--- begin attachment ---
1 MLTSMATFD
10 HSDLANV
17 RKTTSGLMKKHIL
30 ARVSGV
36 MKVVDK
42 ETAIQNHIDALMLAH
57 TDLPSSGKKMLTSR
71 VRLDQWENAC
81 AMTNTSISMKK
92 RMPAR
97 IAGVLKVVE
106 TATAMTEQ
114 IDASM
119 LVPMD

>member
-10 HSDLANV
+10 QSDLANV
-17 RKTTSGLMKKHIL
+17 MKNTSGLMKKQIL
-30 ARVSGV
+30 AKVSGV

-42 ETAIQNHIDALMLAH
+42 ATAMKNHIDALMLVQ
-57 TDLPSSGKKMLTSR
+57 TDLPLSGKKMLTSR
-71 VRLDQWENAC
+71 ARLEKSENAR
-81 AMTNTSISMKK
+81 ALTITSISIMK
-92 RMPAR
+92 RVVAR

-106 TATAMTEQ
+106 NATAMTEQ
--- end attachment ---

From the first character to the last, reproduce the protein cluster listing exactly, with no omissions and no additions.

1 MLTSMATFD
10 HSDLANV
17 RKTTSGLMKKHIL
30 ARVSGV
36 MKVVDK
42 ETAIQNHIDALMLAH
57 TDLPSSGKKMLTSR
71 VRLDQWENAC
81 AMTNTSISMKK
92 RMPAR
97 IAGVLKVVE
106 TATAMTEQ
114 IDASM
119 LVPMD

>member
-10 HSDLANV
+10 QSDLANV
-17 RKTTSGLMKKHIL
+17 MKNTSGLMKKQIL
-30 ARVSGV
+30 AKVSGV

-42 ETAIQNHIDALMLAH
+42 ATAMKNHIDALMLVQ
-57 TDLPSSGKKMLTSR
+57 TDLPLSGKKMLTSR
-71 VRLDQWENAC
+71 ARLEKSENAR
-81 AMTNTSISMKK
+81 ALTITSISIMK
-92 RMPAR
+92 RVVAR

-106 TATAMTEQ
+106 NATAMTEQ